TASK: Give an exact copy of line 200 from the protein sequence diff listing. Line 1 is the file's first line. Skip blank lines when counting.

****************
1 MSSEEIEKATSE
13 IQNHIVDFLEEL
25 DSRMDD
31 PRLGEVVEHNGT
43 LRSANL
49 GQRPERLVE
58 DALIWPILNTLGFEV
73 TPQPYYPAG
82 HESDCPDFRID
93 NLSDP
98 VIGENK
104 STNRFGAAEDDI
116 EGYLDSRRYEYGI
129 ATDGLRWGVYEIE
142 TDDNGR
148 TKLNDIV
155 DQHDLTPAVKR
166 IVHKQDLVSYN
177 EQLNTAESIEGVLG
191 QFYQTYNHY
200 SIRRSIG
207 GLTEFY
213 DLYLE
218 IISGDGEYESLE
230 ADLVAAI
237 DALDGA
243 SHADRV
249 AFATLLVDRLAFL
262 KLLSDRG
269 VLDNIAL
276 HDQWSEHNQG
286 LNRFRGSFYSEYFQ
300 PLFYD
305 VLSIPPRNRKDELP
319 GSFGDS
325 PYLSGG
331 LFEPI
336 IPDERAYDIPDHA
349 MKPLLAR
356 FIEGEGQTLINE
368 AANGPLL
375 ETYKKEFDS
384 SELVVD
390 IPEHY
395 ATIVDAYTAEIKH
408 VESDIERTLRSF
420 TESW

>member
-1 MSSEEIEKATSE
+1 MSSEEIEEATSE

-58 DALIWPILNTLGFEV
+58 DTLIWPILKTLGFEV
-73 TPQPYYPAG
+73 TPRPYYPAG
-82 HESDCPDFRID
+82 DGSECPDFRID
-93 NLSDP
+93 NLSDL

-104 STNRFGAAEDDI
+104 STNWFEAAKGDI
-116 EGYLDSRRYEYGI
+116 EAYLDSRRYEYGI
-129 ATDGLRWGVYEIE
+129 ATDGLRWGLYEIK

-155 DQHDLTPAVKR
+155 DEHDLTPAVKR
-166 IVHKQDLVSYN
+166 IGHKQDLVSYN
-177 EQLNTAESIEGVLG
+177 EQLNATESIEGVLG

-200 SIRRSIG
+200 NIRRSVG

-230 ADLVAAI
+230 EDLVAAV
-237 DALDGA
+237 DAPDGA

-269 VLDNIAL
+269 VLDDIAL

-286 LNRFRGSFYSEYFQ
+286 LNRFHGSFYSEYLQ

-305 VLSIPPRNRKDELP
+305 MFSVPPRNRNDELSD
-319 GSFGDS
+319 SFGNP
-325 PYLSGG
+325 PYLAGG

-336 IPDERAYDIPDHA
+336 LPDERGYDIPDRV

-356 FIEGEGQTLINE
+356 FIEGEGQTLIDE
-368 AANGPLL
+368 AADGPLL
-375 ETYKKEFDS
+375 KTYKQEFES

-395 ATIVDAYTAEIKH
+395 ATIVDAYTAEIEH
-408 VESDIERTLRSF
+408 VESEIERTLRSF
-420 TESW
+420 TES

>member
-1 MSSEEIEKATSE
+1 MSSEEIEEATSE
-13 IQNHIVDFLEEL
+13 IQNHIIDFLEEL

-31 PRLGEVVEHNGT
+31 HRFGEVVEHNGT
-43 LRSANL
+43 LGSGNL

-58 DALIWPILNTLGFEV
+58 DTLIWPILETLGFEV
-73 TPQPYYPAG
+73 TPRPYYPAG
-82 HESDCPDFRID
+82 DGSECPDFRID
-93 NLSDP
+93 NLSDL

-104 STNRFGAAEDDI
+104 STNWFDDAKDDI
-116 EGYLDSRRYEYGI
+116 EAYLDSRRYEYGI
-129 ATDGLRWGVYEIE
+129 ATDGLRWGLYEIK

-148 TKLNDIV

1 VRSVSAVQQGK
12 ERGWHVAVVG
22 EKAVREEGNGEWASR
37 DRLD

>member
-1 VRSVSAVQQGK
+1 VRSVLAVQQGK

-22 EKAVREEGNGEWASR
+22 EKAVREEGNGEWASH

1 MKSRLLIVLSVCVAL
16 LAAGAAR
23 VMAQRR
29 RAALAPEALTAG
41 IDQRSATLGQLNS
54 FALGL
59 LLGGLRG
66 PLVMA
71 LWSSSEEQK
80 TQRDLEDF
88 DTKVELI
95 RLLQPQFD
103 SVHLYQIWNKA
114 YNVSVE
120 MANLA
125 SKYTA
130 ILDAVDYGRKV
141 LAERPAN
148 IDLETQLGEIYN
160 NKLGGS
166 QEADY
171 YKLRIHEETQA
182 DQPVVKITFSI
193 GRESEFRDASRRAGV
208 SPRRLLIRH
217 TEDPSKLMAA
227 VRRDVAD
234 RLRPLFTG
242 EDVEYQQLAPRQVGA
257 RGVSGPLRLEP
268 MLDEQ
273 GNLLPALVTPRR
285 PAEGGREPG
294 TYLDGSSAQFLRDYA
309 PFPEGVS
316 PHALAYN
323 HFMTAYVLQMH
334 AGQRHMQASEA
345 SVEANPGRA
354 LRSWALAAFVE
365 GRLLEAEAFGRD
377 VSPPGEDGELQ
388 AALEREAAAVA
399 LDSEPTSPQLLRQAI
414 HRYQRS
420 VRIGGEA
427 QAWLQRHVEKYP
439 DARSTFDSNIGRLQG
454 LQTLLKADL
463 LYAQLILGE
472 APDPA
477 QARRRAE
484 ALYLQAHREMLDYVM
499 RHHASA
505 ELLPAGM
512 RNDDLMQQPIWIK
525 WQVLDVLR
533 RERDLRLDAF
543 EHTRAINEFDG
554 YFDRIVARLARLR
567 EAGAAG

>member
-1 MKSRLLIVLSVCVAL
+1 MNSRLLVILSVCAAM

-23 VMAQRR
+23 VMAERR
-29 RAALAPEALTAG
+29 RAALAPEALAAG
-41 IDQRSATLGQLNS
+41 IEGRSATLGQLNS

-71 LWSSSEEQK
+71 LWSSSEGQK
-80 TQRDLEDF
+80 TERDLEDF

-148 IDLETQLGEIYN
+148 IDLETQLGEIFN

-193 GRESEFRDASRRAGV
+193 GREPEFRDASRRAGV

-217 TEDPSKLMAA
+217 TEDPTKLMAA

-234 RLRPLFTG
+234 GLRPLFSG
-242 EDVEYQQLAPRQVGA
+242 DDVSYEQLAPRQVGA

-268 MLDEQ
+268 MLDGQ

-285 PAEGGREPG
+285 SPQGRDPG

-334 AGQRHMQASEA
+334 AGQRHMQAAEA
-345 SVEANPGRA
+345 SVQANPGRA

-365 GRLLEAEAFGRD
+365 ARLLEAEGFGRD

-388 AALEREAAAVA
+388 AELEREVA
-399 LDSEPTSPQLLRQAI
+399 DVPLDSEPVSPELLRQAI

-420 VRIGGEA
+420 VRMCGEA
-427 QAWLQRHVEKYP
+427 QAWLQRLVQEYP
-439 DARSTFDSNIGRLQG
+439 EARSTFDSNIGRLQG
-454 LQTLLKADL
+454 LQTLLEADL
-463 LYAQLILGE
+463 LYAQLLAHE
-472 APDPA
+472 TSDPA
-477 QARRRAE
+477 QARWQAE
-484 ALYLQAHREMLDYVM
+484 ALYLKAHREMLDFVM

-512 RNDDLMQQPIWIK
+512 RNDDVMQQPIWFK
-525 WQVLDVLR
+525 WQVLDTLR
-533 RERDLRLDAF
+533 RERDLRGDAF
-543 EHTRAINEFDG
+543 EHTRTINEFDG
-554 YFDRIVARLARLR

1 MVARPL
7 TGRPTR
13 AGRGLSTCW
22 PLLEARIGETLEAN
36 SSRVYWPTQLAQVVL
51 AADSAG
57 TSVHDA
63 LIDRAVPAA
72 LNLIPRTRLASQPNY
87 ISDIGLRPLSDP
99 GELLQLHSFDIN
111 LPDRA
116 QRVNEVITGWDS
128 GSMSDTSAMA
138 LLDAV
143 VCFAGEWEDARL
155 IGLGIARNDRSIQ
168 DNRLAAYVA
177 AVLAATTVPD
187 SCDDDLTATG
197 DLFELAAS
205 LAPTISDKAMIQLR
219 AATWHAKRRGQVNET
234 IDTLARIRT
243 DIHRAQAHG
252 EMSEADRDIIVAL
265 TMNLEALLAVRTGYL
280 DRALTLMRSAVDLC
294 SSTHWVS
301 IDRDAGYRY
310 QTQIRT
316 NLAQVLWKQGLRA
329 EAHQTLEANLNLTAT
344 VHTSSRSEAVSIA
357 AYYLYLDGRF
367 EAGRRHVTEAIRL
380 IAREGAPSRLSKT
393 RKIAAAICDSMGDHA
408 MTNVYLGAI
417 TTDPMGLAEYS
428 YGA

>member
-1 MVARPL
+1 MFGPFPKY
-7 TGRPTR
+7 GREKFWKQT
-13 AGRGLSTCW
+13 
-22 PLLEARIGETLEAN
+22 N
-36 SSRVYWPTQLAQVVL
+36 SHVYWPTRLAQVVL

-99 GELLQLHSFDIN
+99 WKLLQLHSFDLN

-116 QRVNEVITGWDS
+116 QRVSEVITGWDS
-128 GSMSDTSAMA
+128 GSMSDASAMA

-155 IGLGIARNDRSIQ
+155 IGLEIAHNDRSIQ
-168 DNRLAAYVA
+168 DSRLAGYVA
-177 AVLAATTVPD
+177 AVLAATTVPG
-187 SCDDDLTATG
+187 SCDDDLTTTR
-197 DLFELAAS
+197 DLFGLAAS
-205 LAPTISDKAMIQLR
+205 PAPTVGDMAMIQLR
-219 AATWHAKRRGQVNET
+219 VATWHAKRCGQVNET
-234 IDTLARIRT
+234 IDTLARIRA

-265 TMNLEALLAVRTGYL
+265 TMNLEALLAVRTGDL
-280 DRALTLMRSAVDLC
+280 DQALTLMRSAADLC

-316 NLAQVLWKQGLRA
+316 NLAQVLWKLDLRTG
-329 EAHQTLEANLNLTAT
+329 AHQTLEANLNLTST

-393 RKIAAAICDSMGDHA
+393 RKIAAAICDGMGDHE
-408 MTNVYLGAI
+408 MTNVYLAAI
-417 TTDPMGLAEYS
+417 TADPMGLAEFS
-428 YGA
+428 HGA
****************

-29 RAALAPEALTAG